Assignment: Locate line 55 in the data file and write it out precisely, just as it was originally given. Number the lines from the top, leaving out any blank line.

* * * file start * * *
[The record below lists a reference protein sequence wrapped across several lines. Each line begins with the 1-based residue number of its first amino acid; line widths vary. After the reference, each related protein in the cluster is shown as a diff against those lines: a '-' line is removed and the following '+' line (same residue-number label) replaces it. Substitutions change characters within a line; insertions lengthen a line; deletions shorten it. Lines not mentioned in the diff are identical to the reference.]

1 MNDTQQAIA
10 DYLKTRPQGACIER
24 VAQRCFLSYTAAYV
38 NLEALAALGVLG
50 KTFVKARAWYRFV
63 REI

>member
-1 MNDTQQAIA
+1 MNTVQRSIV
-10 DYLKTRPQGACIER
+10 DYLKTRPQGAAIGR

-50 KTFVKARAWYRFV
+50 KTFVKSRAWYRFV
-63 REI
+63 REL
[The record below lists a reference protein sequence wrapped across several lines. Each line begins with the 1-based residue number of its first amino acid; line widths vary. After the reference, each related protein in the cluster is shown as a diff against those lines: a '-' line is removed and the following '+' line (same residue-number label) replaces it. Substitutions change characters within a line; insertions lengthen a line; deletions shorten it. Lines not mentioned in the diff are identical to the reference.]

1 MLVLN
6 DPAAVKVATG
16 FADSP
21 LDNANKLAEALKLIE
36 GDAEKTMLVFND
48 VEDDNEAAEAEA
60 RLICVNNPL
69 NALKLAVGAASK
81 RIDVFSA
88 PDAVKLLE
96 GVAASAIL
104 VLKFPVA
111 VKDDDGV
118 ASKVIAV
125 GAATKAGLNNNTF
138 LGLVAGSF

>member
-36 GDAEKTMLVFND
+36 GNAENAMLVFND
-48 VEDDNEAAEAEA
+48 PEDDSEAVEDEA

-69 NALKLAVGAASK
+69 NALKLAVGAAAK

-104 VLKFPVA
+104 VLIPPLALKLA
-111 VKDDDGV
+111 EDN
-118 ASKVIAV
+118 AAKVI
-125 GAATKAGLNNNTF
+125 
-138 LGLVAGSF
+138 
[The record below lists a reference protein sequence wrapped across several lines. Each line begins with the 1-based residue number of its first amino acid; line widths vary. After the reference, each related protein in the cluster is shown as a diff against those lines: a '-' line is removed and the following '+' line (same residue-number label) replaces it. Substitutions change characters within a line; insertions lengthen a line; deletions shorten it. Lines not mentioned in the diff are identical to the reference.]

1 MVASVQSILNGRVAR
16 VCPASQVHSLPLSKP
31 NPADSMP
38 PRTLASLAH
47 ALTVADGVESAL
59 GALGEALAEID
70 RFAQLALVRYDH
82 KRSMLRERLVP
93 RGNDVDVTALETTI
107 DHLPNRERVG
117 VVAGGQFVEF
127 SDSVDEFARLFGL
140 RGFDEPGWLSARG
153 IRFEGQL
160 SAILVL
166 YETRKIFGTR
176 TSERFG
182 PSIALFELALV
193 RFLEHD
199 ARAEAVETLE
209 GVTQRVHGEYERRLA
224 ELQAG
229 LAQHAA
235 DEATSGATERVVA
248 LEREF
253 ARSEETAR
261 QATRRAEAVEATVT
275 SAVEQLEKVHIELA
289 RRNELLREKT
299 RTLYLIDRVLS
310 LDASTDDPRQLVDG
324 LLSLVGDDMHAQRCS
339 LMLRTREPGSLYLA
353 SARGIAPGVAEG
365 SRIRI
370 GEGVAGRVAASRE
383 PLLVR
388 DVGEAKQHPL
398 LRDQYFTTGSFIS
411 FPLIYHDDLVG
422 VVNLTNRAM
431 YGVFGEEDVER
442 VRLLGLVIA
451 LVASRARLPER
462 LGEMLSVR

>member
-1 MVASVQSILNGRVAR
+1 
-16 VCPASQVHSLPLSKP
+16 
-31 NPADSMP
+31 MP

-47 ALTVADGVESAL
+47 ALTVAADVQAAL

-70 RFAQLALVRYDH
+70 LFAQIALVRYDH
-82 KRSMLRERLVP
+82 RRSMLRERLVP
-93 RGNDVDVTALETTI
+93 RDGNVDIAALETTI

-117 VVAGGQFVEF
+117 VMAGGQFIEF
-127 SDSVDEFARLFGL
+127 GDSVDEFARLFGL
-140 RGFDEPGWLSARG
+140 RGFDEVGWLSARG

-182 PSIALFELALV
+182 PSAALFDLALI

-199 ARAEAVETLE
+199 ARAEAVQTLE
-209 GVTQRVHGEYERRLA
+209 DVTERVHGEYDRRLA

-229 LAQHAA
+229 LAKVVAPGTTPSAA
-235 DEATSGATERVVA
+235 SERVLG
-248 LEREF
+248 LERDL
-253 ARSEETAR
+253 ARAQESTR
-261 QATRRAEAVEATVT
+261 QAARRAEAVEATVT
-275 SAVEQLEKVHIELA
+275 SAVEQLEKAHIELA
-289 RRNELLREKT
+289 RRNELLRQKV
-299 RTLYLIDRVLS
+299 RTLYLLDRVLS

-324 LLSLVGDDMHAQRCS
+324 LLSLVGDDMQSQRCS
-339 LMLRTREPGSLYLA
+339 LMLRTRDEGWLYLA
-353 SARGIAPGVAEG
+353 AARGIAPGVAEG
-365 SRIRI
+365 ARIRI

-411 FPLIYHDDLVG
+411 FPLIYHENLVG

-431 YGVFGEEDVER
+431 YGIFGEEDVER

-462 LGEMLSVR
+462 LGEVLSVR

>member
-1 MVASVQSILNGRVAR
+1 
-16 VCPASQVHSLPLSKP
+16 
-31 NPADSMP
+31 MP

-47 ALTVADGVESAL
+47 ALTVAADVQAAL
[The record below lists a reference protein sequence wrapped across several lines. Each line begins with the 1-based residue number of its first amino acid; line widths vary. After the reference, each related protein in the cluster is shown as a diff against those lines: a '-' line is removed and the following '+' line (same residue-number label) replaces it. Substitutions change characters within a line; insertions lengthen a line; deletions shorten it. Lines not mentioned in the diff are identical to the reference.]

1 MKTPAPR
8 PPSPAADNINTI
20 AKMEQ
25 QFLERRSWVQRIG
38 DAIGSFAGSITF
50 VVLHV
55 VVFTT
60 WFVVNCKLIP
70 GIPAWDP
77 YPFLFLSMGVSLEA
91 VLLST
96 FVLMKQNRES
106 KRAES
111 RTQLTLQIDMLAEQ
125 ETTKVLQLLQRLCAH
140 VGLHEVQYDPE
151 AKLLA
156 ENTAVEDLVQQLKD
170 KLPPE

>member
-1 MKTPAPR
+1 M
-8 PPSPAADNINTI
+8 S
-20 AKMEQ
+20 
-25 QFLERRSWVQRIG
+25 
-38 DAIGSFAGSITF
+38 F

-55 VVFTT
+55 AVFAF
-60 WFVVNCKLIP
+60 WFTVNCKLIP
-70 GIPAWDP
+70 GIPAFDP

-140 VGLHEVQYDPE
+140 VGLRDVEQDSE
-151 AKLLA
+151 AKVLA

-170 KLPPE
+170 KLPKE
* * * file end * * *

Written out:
38 PRTLASLAH